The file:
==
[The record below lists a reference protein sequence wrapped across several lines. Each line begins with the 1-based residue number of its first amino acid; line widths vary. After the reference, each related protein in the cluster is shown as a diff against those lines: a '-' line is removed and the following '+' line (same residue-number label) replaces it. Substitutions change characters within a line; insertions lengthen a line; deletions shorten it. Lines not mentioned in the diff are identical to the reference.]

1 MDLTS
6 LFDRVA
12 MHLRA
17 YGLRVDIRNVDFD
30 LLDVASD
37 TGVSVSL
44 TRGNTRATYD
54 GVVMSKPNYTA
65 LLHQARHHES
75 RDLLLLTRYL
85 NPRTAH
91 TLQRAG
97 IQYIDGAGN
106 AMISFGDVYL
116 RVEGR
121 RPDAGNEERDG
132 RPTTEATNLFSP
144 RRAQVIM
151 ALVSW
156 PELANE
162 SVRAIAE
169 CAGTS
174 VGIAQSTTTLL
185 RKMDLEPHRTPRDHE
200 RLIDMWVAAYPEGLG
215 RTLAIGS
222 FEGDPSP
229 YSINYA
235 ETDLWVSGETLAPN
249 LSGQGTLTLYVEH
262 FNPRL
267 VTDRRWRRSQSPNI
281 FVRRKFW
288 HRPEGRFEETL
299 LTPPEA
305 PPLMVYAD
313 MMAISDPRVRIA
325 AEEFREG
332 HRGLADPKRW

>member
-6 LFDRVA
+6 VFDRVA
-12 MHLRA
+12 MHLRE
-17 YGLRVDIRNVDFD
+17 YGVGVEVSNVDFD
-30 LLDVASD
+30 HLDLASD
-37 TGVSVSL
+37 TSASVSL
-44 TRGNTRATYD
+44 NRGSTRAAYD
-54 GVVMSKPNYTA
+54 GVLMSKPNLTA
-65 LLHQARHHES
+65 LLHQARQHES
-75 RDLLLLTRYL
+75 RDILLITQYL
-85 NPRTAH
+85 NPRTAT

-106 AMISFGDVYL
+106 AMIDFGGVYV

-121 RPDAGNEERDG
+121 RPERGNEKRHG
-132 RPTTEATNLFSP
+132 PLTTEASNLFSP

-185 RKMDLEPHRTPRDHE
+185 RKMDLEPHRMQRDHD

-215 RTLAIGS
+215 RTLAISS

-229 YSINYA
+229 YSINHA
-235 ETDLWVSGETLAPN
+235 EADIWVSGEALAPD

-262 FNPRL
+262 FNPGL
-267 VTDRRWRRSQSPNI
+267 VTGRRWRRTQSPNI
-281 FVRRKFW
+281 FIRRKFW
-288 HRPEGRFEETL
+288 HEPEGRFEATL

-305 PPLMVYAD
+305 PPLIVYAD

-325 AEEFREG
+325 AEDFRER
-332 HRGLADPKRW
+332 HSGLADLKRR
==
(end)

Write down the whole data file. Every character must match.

[The record below lists a reference protein sequence wrapped across several lines. Each line begins with the 1-based residue number of its first amino acid; line widths vary. After the reference, each related protein in the cluster is shown as a diff against those lines: a '-' line is removed and the following '+' line (same residue-number label) replaces it. Substitutions change characters within a line; insertions lengthen a line; deletions shorten it. Lines not mentioned in the diff are identical to the reference.]

1 MDLTS
6 LFDRVA
12 MHLRA
17 YGLRVDIRNVDFD
30 LLDVASD
37 TGVSVSL
44 TRGNTRATYD
54 GVVMSKPNYTA
65 LLHQARHHES
75 RDLLLLTRYL
85 NPRTAH
91 TLQRAG
97 IQYIDGAGN
106 AMISFGDVYL
116 RVEGR
121 RPDAGNEERDG
132 RPTTEATNLFSP
144 RRAQVIM
151 ALVSW
156 PELANE
162 SVRAIAE
169 CAGTS
174 VGIAQSTTTLL
185 RKMDLEPHRTPRDHE
200 RLIDMWVAAYPEGLG
215 RTLAIGS
222 FEGDPSP
229 YSINYA
235 ETDLWVSGETLAPN
249 LSGQGTLTLYVEH
262 FNPRL
267 VTDRRWRRSQSPNI
281 FVRRKFW
288 HRPEGRFEETL
299 LTPPEA
305 PPLMVYAD
313 MMAISDPRVRIA
325 AEEFREG
332 HRGLADPKRW

>member
-6 LFDRVA
+6 VFDRVA
-12 MHLRA
+12 MHLRE
-17 YGLRVDIRNVDFD
+17 YGVGVEVSNVDFD
-30 LLDVASD
+30 HLDLASD
-37 TGVSVSL
+37 TSASVSL
-44 TRGNTRATYD
+44 NRGSTRAAYD
-54 GVVMSKPNYTA
+54 GVLMSKPNLTA
-65 LLHQARHHES
+65 LLHQARQHES
-75 RDLLLLTRYL
+75 RDILLITQYL
-85 NPRTAH
+85 NPRTAT

-106 AMISFGDVYL
+106 AMIDFGGVYV

-121 RPDAGNEERDG
+121 RPERGNEKRHG
-132 RPTTEATNLFSP
+132 PLTTEASNLFSP

-185 RKMDLEPHRTPRDHE
+185 RKMDLEPHRMQRDHD

-215 RTLAIGS
+215 RTLAISS

-229 YSINYA
+229 YSINHA
-235 ETDLWVSGETLAPN
+235 EADIWVSGEALAPD

-262 FNPRL
+262 FNPGL
-267 VTDRRWRRSQSPNI
+267 VTGRRWRRTQSPNI
-281 FVRRKFW
+281 FIRRKFW
-288 HRPEGRFEETL
+288 HEPEGRFEATL

-305 PPLMVYAD
+305 PPLIVYAD

-325 AEEFREG
+325 AEDFRER
-332 HRGLADPKRW
+332 HSGLADLKRR